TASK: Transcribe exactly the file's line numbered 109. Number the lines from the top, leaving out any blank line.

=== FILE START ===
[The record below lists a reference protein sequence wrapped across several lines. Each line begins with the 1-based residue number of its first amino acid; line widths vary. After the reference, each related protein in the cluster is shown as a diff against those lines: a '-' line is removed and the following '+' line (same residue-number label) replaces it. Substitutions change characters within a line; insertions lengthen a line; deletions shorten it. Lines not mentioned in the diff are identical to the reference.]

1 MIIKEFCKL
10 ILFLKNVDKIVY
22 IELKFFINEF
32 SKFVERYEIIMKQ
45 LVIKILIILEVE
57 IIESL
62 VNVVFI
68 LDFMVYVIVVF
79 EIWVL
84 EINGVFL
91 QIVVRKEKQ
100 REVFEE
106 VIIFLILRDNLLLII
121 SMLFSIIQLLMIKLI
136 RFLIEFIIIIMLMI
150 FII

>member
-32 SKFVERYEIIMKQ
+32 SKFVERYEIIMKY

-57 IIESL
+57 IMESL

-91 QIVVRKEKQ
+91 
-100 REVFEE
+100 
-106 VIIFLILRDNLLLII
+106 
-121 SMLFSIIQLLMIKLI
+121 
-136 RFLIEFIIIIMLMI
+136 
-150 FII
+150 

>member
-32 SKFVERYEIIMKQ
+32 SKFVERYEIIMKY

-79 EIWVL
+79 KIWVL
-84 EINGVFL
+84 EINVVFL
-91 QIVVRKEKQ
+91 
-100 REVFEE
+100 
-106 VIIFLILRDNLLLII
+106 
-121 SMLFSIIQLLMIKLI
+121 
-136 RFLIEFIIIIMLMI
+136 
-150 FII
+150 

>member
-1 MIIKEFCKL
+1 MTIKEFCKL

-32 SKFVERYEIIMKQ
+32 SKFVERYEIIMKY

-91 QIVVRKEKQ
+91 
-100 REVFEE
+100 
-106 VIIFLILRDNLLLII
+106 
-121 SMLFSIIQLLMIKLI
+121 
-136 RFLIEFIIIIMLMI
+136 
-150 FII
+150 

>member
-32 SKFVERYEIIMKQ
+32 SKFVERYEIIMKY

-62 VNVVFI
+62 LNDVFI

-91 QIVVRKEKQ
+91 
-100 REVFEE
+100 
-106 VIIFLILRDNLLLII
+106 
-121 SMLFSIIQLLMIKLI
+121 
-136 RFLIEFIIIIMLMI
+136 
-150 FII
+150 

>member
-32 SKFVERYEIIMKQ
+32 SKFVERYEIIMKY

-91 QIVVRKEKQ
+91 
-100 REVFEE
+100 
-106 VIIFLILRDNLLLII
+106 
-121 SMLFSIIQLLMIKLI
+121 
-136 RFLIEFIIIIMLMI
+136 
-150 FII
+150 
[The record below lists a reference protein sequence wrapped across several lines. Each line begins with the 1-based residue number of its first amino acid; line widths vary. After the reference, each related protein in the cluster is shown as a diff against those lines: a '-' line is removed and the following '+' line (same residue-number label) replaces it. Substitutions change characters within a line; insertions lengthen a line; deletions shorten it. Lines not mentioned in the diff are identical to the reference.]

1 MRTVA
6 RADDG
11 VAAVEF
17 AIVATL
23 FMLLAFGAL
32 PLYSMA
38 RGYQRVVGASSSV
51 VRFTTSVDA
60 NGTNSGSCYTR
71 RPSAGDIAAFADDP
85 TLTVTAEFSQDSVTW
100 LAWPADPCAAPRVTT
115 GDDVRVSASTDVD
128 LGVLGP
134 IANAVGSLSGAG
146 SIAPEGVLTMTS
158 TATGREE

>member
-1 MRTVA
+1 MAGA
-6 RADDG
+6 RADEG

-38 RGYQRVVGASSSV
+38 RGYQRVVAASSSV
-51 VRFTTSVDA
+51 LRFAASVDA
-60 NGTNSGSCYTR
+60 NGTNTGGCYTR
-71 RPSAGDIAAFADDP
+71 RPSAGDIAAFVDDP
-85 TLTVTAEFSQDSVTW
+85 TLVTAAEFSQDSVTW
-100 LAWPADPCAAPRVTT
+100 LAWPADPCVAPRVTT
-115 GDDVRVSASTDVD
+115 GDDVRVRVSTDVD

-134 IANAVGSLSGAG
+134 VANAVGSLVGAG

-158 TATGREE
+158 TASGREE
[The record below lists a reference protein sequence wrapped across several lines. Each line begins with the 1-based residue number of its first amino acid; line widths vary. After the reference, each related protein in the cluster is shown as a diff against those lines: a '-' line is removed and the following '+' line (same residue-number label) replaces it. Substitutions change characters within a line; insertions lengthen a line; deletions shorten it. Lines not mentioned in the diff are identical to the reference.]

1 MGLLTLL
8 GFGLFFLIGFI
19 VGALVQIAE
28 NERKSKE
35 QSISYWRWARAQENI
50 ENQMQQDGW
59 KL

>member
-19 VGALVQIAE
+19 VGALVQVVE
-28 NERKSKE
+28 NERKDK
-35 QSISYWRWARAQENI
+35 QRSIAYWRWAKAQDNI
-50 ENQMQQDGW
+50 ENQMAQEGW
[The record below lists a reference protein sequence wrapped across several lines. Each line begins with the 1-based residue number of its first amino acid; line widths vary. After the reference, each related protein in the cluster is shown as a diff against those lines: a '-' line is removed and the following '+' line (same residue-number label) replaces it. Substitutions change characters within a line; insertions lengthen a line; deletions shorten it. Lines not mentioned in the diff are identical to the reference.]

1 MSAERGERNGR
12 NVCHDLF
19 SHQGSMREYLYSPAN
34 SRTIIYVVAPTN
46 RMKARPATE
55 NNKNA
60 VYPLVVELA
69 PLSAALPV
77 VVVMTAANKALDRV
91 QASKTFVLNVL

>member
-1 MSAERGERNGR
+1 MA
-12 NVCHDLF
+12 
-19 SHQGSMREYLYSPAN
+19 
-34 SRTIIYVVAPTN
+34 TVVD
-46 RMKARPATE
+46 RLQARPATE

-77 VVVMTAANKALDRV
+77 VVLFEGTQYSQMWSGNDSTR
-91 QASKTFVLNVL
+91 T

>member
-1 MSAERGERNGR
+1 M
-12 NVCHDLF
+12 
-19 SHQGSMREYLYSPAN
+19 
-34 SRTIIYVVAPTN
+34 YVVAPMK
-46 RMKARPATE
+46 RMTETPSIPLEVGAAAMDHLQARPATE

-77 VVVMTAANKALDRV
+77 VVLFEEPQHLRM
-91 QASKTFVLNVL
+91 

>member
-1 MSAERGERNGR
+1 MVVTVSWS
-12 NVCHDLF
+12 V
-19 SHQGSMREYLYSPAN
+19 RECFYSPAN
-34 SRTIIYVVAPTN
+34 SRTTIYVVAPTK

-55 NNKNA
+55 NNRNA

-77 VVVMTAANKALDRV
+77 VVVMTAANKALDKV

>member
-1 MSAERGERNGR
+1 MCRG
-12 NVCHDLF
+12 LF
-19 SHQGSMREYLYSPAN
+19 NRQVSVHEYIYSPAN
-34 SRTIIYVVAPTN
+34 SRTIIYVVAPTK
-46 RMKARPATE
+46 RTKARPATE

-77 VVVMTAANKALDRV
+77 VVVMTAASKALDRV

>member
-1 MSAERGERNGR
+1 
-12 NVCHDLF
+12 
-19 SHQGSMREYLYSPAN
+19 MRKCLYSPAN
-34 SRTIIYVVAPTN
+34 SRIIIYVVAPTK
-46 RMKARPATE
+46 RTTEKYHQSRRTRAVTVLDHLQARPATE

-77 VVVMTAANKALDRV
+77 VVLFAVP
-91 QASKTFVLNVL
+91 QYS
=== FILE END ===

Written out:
32 PLYSMA